We actually have "scouts" on all the games to find the best and upcoming players, and I'm doing a lot of work in that area myself also. I watch less and less "demos" myself as an agent, but mainly the official games of the players, checking all the stats and everything. Then, we have specific people to review demos if needed.
How is your recruitment process different from that of a general or team manager in an esports organization?
We have a different goal and vision. For Prodigy Agency, we want to accompany talented players that we can help to develop and perform over the very long term, joining potential projects over the years. It's a recruitment that is also very much based on the affect and the relationship that we can build together. Whereas for the director of a team, it's normally based on creating the best possible team and therefore recruiting the player that fits the project at the right time.
I want us to be recognized by all the players as the best to provide support and protection.
For a player, what are the advantages of being represented by an agency? What services do you offer?
With Prodigy Agency, we offer total support. Our goal is that our players can focus on what matters most, play, and perform. The rest we can take care of. We have a true family mindset, which means that we truly take care of all our players, providing the same support and services to all of them, no matter it's the best player in the world or a 16-year-old that is still unknown.
It is obvious that our "network" and our ability to talk to any team around the world to introduce our players is a huge advantage and something that would be almost impossible for most players being on their own. The legal aspect and the negotiation of contracts is a crucial point. Many young players have signed very restrictive contracts in the past, and our great expertise and experience of sports and esports contracts is an undeniable and obligatory asset for all players.
Of course, we manage the careers of our players (finding teams and projects, negotiating and validating contracts with our lawyers, etc.), but also the day-to-day management, administration, relations with the teams, etc...
We also provide a full suite of services, including taking care of the marketing of our players, from branding to full social media management, content, YouTube, etc... Basically, we provide all the support and protection that our players could want or need at any time.
When one of the players you represent isn't on an active roster, do you actively search for opportunities? How many resources do you allocate to looking for new homes? (e.g. nukkye, NaToSaphiX)
Yes, obviously! This is our "primary" role and our main objective: to find the best opportunities for our players. So if a player is not on an active roster anymore, our main duty and focus are to do everything we can to find the best options and possibilities for this player, and work even harder than usual!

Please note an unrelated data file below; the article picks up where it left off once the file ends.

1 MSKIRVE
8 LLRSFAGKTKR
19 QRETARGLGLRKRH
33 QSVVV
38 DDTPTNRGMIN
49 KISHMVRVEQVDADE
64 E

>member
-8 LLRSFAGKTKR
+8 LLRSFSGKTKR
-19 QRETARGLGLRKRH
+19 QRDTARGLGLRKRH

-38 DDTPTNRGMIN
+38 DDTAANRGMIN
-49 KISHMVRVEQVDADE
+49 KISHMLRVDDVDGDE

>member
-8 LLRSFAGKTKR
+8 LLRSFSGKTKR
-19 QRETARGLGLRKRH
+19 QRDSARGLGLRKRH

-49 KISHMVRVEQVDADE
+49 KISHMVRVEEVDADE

We put all the resources needed to do so, and to take care of this player, to make sure he has the support needed in this difficult situation.
Agencies aren't very common in our industry. Do you think that it's a booming market?
I think that esports is still a new and emerging ecosystem. When I started to work with players, it was totally new (depending on the game), but it's now absolutely needed, in my opinion, like in every sport. There are already several agencies in esports, but not so much with a good reputation or that really takes care of the players from all angles.
I think that we will see more and more agencies according to the growth of esports, and I only hope that they will provide the right value, protection, and support to the players... that's the only way to be sustainable, in my opinion.
What are your ambitions as a company? Moving forward, would you assemble rosters from scratch for organizations looking to enter the scene?
My main ambition with Prodigy Agency is to be the absolute top-of-mind in terms of players' protection and support. I don't want us to be the "biggest" agency because we have the most players... I want us to be recognized by all the players as the best to provide support and protection.
We have a true family mindset, and we will keep doing our very best for the players. Right now, we are also focusing on developing new angles to our full suite of services, including everything related to health and performances (sports psychologist, mental coaching, neuroscience, etc.)
Assembling rosters from scratch for organizations is obviously something that we can do, but I always want to be really careful with any potential conflict of interests, as I want us to always have the players' interest first.
Finally, what advice would you give to future prodigies?
My main advice would be to do everything you can to improve from all angles and focus on becoming the best version of yourself. Try to be the best player but also the best person possible. It depends on the games, but learn from the best players, watch demos, and try to be smart and efficient in order to move forward in your career.